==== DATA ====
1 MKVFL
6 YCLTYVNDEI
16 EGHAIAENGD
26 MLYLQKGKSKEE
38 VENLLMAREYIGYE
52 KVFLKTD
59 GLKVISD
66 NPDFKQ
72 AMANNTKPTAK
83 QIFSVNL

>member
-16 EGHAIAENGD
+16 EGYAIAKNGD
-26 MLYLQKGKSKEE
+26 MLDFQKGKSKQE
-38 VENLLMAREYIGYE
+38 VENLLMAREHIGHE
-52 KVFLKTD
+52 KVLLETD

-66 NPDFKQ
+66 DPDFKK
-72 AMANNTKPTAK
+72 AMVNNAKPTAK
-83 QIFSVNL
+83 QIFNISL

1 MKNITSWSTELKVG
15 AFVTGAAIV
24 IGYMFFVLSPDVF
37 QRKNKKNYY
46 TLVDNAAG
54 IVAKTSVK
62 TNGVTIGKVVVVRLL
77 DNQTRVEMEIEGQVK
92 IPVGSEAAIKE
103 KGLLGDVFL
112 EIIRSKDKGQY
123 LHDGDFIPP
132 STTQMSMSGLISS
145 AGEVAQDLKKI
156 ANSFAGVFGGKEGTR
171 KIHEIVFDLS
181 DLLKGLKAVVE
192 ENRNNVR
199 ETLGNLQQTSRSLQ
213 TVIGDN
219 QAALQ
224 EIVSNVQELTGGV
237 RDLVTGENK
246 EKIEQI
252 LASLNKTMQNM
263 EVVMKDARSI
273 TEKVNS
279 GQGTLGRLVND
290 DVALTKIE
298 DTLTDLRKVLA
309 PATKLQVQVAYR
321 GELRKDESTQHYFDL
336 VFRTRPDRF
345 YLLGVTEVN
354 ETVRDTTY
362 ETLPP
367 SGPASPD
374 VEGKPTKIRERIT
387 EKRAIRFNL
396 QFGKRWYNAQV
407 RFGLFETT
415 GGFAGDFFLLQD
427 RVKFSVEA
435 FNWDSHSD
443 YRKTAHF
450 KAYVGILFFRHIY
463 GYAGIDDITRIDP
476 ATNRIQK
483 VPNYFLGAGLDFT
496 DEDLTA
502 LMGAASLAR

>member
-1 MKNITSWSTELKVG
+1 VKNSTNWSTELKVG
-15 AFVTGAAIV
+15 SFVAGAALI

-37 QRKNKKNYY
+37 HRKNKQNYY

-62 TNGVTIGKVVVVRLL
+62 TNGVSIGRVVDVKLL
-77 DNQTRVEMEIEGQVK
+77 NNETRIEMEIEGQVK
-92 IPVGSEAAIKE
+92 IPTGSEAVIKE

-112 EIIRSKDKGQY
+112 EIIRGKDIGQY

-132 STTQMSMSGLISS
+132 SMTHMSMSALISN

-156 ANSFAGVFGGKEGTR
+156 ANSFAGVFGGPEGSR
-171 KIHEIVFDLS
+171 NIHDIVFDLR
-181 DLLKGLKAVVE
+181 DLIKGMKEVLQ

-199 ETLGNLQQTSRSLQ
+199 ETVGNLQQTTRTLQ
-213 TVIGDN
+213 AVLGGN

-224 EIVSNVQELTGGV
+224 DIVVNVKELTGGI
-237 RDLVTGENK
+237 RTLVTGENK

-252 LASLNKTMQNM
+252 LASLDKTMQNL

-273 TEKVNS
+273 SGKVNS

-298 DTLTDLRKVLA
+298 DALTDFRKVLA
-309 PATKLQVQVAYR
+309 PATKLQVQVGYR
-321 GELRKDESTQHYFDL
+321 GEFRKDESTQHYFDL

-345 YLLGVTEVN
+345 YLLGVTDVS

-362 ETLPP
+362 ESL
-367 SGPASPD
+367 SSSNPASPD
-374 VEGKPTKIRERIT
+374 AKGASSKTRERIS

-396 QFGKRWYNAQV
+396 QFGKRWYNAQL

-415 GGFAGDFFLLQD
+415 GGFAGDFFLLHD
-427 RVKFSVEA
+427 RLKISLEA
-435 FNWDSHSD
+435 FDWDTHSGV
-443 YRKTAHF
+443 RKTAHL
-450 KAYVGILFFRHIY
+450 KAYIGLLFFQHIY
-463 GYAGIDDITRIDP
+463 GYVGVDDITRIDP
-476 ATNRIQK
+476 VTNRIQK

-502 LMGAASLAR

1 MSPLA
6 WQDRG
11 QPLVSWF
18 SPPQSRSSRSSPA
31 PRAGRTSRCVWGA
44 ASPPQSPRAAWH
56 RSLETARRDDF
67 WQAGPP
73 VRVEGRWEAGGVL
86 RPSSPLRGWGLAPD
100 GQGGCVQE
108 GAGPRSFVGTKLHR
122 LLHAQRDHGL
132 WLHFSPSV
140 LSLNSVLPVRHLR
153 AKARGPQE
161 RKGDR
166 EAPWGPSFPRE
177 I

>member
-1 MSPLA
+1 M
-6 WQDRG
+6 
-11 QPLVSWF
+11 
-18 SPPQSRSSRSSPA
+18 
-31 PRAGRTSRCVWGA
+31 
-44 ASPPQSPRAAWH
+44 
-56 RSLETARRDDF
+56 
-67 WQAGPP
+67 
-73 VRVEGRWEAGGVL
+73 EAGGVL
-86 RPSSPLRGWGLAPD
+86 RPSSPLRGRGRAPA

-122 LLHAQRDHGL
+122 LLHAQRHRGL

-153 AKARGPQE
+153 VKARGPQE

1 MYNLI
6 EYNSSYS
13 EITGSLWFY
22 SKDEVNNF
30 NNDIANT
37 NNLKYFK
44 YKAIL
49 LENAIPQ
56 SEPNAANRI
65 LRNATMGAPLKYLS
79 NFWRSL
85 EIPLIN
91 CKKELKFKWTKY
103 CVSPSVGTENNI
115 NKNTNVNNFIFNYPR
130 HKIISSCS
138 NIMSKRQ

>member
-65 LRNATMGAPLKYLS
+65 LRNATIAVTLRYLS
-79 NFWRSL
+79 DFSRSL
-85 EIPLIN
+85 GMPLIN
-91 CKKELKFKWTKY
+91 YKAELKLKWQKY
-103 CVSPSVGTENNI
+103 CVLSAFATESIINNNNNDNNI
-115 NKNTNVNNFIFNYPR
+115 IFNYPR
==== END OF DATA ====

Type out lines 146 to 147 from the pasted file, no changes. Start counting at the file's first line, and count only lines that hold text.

18 SPPQSRSSRSSPA
31 PRAGRTSRCVWGA